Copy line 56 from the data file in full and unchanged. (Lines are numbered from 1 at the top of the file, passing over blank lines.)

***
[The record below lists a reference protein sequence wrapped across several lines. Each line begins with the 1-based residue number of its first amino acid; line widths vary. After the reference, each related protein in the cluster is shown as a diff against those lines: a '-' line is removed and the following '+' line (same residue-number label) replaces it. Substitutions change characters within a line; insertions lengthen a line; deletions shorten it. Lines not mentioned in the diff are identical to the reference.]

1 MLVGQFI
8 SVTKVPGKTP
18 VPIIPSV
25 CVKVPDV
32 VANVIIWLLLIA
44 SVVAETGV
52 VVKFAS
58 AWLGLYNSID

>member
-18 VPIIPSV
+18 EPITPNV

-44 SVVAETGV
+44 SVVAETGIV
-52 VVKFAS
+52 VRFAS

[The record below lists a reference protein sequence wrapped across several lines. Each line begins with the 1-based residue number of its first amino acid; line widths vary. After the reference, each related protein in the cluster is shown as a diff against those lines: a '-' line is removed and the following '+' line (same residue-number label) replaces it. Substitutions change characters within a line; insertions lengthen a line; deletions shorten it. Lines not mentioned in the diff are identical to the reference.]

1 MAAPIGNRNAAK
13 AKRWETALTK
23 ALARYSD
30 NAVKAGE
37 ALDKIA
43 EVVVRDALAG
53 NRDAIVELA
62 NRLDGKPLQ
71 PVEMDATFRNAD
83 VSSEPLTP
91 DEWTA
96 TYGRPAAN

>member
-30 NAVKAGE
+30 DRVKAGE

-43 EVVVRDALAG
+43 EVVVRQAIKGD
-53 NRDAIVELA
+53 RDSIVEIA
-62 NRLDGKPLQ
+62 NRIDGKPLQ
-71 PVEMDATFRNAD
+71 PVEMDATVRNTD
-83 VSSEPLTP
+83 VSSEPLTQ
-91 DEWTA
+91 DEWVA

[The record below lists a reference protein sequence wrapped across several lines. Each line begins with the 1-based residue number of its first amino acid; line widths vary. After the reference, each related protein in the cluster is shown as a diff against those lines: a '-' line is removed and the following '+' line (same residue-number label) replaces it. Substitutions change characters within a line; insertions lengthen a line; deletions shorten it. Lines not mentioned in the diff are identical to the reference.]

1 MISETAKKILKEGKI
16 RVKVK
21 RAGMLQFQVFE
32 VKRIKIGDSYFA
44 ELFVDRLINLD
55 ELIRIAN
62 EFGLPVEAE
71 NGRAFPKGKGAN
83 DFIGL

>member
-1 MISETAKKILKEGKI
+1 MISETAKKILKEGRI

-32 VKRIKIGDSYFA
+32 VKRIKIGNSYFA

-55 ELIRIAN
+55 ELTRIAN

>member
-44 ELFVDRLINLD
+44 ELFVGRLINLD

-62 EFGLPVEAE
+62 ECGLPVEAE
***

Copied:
-1 MISETAKKILKEGKI